You would have to be a hostage to have missed the row over Granada's Hostages (ITV). Keenan, John McCarthy, Terrys Waite and Anderson opposed the film because it made free with their captivity while claiming to be true. Granada, who had interviewed two other hostages and combed press cuttings and film libraries, said there was no monopoly on truth. Besides, whose account would ever be the full story? Certainly not theirs. Theirs was half-empty.
Bernard MacLaverty's drama-documentary began strongly with news footage of a blasted Beirut. John McCarthy (Colin Firth) is doing a piece to camera about the kidnapping of Keenan, which is going rather well until he forgets his name. He won't ever forget it again. Hours later, after making a fond call to Jill Morrell (Natasha Richardson) in London, McCarthy joins the ranks of the men stolen from their lives to 'tweak the tail of America, the Great Satan'. So far so gripping: the film's troubles start when the action stops as McCarthy is bundled into a cell with Keenan (Ciaran Hinds).
Fear and boredom, boredom and fear: the life of the hostage is one of the great interior dramas. Like characters out of Beckett they do not move: waiting for Godot, waiting for any bloody-o. Each man hard up against his own Self with whom he previously needed only a nodding acquaintance. We all like to think that given physical constraints we would find space to roam in our teeming minds. But what if all that's in there is a few used bus tickets and blindfold panic? We don't really know, and Hostages didn't tell us.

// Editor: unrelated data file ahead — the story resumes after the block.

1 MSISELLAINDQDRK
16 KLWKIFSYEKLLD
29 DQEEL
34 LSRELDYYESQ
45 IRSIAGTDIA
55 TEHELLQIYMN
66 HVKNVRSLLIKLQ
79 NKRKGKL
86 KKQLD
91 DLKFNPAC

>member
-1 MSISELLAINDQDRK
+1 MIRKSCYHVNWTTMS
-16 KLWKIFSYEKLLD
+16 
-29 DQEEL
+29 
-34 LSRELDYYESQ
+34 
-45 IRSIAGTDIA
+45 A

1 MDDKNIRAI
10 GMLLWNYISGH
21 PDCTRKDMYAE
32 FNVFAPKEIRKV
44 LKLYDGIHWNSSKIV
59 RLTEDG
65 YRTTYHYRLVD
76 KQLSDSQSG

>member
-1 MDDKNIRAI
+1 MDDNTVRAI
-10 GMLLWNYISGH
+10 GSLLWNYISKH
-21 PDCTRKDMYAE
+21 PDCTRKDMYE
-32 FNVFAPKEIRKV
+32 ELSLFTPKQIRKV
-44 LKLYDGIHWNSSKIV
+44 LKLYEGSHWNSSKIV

Television is terrified of silence, of being boring; but this is a story (six interminable years compressed into two hours) about tedium. It needed the patience of a nature programme; instead we got rapid cuts from McCarthy and Keenan trading jokes on the worst thing about captivity ('I think it's the library fines when you get out') to cardboard loved ones campaigning at home. The film made most impact when it took its time: Tom Sutherland quietly explaining DNA to Keenan and McCarthy while, out of sight, Terry Anderson thumps his head over and over on a wall. In one great scene, you felt MacLaverty writing with the shackles off, pinning down what a sensuous memory might mean to a parched man like Keenan: 'I go into Kelly's Cellars, right, maybe The Crown. Start off with a pint of Guinness. Take two big mouthfuls at a time with wee rests in between. Then have another. Half-four maybe get a hard- boiled egg, top it on the marble, dip it in salt. Jeeze the hard-boiled eggs are somethin' else; kinda blue rim round the yolk. Then a couple more pints . . . beginning to feel all right Islam or no Islam. Then this girl walks in: she smiles.' You think he's talking to McCarthy, but the camera slowly pulls back, exposing his solitude just as he cries: 'Oh, Christ, I demand someone to talk to.'